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Mind the Gap (in Cybersecurity Talent)

The growing shortage of cybersecurity talent puts IT assets and data at risk.

There was a bit of good news on the talent-gap front recently: some 65 percent of organizations now have a CISO (chief information security officer), versus 50 percent a year ago, according to the second installment of ISACA’s State of Cyber Security 2017. But findings from this and other recent surveys suggest that below the executive level, the gap between the demand for skilled cybersecurity workers and the available supply is acute, persistent, and having a negative impact on security effectiveness.

Not enough people – students, current workers, or others -- are gravitating toward a career in cybersecurity. The worldwide shortfall of cybersecurity professionals is expected to reach 1.8 million workers by 2022.  In today’s market, employers continue to struggle to fill open cybersecurity positions; according to the earlier installment of the ISACA survey, 55 percent of all cybersecurity positions take three to six months to fill with a qualified candidate.

There’s concern not only about the supply of talent, but the capabilities of that talent as well. Fully 48 percent of the ISACA respondents were not comfortable with their security team’s ability to address anything beyond simple cybersecurity issues.  

Meanwhile, the number and complexity of cyber attacks continues to grow. In the first six months of 2017, in the U.S. alone, the Identity Theft Resource Center has documented 758 new data breaches, resulting in the exposure of more than 11.8 million personal records. 

How can organizations cope with the growing gulf between the cyber resources (including talent) they have, and what they need? Investing in a CISO is not a bad place to start, if it is accompanied by investments in the full life cycle of a strong cybersecurity workforce – from sourcing, to recruiting, to hiring, training, developing skills, assessing, and beyond. This requires time and money, but it’s essential, to keep pace with the ongoing threat.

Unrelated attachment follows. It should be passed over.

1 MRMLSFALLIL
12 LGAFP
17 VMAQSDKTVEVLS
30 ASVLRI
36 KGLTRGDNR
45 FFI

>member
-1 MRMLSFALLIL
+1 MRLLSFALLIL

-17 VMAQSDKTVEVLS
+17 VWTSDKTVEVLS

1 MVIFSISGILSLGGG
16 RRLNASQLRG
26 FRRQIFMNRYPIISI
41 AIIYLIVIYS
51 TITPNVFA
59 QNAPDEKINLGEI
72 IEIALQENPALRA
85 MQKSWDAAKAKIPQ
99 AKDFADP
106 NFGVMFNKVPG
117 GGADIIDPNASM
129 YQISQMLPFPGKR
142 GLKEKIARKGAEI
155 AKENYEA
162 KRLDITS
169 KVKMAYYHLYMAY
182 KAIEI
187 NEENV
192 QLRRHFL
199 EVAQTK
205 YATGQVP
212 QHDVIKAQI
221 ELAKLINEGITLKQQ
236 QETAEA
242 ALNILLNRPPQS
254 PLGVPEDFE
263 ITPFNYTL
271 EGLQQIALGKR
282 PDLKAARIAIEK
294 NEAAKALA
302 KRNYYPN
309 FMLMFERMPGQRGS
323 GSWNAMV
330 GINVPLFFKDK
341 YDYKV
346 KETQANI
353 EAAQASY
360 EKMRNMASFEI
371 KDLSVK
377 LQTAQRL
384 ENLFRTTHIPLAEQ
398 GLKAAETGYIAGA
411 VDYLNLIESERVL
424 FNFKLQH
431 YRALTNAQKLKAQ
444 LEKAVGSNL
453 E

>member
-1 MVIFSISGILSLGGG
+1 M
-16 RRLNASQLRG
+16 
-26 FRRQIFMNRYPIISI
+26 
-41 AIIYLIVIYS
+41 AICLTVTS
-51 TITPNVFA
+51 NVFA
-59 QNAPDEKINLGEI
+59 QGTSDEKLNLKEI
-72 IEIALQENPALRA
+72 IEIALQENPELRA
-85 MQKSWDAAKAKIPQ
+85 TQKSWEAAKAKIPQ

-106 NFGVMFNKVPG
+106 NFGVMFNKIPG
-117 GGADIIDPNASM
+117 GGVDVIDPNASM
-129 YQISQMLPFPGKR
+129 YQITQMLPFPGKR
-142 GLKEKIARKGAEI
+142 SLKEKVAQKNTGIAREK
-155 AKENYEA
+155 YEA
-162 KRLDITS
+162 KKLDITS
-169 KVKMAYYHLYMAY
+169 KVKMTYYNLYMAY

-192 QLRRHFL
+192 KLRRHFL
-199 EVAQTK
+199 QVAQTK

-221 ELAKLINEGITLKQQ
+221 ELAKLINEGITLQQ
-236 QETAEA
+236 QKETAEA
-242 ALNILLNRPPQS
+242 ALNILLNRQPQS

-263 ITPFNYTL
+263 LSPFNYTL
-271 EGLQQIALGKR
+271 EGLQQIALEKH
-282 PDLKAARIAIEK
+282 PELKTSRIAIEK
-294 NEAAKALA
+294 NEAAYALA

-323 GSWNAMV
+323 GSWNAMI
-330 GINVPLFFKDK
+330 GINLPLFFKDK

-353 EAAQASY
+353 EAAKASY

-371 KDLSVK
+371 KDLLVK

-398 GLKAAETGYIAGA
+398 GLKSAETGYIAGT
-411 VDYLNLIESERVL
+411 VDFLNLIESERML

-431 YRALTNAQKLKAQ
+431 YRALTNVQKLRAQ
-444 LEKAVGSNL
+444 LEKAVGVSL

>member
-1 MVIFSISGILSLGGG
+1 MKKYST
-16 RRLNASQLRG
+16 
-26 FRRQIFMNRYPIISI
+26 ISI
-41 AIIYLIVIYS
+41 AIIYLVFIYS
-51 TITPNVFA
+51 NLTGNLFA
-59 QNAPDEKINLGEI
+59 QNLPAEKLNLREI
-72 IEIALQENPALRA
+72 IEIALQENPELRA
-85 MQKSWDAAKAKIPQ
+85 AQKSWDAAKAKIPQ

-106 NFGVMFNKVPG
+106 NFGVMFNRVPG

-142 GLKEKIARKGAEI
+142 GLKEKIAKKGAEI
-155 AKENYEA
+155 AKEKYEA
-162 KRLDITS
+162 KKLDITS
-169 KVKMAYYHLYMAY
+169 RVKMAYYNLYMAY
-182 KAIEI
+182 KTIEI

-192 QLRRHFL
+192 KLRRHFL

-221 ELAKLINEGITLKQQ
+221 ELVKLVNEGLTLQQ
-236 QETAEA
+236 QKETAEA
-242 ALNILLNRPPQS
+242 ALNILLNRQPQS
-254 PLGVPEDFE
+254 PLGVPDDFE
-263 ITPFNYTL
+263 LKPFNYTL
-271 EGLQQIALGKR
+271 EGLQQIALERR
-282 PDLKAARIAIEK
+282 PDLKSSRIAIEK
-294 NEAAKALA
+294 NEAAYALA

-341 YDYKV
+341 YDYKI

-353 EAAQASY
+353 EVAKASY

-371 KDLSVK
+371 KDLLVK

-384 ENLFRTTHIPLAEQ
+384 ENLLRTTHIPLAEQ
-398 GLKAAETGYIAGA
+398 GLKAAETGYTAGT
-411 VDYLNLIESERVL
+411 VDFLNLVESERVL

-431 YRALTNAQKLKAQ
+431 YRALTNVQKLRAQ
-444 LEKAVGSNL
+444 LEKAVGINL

Giving The Gift Of Time

Another strategy to address the gap can yield much quicker results:  freeing up the valuable time of the cybersecurity professionals you already have, by automating. 

If your IT and security professionals are like the vast majority of their peers, they are grappling with information overload. The nonstop torrent of information they receive, from a widening set of security solutions and data sources, about the configuration, performance, and behavior of their IT resources overwhelms their ability to process it.

If it’s not triaged and distilled, this flood of information can trap security analysts in reactive mode, where – as Observable CTO Patrick Crowley says – they “spend the vast majority of their time chasing down false positives.”

At its core, information overload is a problem because machines are generating huge volumes of log data, which is not suitable for consumption by humans (including security analysts). Endpoint modeling is a new class of security solution that enables automatic detection of security problems, wherever they may be lurking in the volumes of data confronting the analyst. It does so by consuming machine-generated log data, and producing alerts that are easily consumable by humans.

For every connected resource in an organization’s footprint – including networks, servers, devices, applications, data, and users – a specialized entity, the endpoint model, is created to track what is normal role and behavior. If any resource behaves in a way that deviates from the model, it can be seen in sharp relief to the model. When that happens, the endpoint-modeling solution provides near-real-time alerts, which enable the analyst to take fast, effective action to defend the IT environment.

By tackling information overload in this manner, endpoint modeling gives the IT/security professional a fighting chance of defending against potential threats. It also benefits your organization, by freeing up the finite time and energy of those professionals, and allowing them to accomplish more on other tasks. It’s an excellent way to cope with “the gap.”

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